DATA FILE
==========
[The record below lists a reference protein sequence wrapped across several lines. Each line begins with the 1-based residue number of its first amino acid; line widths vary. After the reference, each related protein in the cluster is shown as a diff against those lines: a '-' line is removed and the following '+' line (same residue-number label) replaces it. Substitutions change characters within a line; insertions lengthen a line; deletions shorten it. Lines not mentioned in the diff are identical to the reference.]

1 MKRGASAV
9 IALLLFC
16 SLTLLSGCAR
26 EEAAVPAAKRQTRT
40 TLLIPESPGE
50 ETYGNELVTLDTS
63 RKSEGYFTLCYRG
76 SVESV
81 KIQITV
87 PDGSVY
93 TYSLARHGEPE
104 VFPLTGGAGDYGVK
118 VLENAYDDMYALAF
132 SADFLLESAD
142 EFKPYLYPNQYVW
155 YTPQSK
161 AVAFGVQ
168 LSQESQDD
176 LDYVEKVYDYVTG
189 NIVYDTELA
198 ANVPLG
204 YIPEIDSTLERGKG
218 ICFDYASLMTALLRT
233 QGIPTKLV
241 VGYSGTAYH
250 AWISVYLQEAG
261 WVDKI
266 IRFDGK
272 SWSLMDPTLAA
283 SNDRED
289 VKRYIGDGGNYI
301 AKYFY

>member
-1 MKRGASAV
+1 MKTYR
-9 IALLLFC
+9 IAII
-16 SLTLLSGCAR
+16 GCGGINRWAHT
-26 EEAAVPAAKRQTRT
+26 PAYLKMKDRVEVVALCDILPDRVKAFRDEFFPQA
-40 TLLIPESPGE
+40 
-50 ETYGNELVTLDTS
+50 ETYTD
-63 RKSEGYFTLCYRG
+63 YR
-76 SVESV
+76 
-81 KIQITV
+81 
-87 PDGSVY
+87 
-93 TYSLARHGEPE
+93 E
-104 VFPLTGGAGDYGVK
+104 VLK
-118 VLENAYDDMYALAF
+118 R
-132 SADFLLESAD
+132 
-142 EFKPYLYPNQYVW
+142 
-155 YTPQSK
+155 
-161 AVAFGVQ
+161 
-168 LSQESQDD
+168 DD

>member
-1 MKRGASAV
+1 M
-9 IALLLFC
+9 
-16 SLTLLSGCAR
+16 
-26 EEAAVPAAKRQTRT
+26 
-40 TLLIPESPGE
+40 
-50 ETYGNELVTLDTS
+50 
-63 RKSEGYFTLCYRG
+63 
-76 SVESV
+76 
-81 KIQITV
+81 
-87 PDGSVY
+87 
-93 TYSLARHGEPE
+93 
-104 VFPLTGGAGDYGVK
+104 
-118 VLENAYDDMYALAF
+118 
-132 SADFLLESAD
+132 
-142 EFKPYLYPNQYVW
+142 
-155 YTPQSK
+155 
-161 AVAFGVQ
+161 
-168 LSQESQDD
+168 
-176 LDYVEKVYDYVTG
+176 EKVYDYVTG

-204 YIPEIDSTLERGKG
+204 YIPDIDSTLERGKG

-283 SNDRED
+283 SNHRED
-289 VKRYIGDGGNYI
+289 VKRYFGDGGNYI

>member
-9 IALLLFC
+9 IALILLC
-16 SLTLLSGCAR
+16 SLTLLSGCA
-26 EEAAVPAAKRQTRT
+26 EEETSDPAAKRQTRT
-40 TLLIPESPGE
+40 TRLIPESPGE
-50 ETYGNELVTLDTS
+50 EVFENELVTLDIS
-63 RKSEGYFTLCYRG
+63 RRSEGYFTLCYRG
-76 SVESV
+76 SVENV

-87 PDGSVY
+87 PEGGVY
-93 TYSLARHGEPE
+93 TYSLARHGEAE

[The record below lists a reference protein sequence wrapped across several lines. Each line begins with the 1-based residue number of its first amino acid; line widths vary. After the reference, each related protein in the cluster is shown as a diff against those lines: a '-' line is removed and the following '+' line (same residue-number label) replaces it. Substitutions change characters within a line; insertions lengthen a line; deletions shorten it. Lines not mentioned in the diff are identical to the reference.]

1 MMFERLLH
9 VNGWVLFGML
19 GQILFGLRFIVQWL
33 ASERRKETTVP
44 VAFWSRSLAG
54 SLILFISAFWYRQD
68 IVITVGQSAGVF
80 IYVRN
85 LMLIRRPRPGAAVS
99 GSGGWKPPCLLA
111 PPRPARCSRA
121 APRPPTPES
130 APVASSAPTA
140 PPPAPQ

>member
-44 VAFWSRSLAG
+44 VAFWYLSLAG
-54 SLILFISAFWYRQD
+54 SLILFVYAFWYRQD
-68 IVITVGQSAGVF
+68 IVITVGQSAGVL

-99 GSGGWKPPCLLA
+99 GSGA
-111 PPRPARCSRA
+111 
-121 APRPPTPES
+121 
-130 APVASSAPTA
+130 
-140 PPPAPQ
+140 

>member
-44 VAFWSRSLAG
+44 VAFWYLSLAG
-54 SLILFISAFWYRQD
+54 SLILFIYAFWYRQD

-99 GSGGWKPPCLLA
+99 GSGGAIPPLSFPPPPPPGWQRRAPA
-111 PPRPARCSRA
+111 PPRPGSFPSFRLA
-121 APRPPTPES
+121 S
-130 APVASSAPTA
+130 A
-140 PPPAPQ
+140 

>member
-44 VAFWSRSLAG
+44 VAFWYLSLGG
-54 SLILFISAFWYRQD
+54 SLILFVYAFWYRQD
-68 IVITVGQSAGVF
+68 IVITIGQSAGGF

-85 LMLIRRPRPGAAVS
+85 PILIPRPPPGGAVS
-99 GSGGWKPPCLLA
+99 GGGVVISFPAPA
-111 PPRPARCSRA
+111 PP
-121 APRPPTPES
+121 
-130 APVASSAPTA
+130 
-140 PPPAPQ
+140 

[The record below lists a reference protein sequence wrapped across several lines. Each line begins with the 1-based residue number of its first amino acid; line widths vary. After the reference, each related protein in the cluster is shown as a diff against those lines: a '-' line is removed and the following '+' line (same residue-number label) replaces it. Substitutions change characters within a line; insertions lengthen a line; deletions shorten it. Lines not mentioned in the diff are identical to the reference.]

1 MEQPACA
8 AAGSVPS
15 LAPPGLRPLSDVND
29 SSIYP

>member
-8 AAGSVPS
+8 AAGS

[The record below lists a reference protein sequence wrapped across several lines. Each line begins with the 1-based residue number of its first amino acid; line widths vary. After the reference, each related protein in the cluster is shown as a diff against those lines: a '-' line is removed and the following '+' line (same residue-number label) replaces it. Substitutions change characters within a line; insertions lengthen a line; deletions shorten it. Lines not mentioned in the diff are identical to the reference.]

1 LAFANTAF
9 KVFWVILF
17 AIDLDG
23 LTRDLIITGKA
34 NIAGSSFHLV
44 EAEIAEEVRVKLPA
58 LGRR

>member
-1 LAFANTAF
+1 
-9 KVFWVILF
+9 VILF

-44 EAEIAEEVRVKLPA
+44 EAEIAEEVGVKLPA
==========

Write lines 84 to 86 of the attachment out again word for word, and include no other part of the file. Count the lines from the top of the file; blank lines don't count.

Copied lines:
-63 RKSEGYFTLCYRG
+63 
-76 SVESV